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Belgian blues? No way…

Just two short days after returning home from nationals in Bend, OR I was back on a plane. That’s not so unusual given how much I’m always hoping from one place to the next, but this time the trip wasn’t just a hop, skip and jump away. It was a looooong, restless flight to Belgium. The last time that I made a trans atlantic flight was almost one year ago when I flew over to Belgium for my first attempt (and ass kicking) at a couple World Cups and the World Championships. During that trip the weather was rather dismal, as is typical this of time year here. Rain, cold, gloom. This time, however, it’s still very cold but there is an atypical amount of snow on the ground which makes it feel more “festive”. Christmas IS just 4 days away.

De Statie, my B&B

I landed in Amsterdam, schlepped all my stuff through customs, picked up my rental car and cautiously drove (jet lag, snow/ice, traffic and driving alone isn’t much fun) to my B&B in Brecht, De Statie. Within minutes of dropping my stuff in my room, I was sitting in the restaurant enjoying a hot bowl of soup and a tasty Westmalle Tripel (Westmalle is only 7km away so how could I say no?). Later that afternoon, I met up with Katie and Mark Compton at their host family’s house in Kalmthout for a quick spin on the rollers and dinner. And for the next several days this would become the norm….breakfast at my place and then afternoon ride and dinner in Kalmthout. Katie and Mark have been super generous as they show me the ropes over here – rides, talking me through the WC course, bike maintenance etc. And their family has been over the top generous since they didn’t know me from Adam. They helped me in the pits at the WC, they’ve taken care of my bikes, done my laundry and fed me. All without me being able to lift a finger to help. Both Mark and Katie and their family have made this trip extremely smooth and easy.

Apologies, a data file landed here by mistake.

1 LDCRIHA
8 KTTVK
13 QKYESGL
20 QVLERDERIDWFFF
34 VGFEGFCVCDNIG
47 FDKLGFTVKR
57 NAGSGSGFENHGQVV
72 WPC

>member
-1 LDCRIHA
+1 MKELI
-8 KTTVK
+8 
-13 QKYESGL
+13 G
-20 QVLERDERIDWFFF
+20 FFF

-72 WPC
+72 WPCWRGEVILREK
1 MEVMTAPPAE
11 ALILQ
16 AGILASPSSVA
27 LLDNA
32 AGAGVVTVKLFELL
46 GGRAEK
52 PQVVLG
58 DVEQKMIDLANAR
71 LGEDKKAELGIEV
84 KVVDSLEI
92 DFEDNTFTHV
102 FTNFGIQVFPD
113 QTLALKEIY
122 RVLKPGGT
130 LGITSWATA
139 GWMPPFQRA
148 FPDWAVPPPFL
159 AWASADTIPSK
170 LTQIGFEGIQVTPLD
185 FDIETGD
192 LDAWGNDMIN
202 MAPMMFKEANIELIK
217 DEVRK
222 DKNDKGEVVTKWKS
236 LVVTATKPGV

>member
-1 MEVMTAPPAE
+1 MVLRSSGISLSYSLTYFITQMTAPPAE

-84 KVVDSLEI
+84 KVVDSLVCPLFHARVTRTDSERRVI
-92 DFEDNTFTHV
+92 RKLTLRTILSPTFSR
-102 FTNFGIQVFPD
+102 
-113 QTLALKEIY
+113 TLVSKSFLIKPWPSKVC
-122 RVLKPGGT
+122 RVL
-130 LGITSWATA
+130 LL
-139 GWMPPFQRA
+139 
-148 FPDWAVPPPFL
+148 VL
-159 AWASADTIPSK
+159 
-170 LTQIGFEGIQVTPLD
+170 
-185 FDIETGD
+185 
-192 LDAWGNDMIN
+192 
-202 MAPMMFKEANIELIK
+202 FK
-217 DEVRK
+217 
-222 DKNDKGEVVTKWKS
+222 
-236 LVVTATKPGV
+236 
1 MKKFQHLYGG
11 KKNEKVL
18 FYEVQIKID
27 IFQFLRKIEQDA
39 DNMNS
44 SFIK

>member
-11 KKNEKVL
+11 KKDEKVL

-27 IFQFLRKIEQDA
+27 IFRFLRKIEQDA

Since I’m posting this picture from the race of all the spectators, I must mention one thing. We may not have the sheer number of spectators in the US but the enthusiasm and energy they generate is second to none. During my last visit to Europe I noticed that the size of the crowd might be bigger here but the rowdy, rambunctious noise that fills the venue with so much spirit in the US is missing. And I noticed it again in Kalmthout. Here, they cheer for the leaders only. Since I was so far off the back, I could hear the crickets chirping as I passed through the horde of people. And there are no cowbells (hellllooo!). For me, it’s the excitement exuding from the crowd that keeps me going when I’m hurting so bad I want to throw up. Anyway, just wanted to throw that out there – that Americans may be loud and obnoxious but I love it!

Thousands of spectators line the course in Kalmthout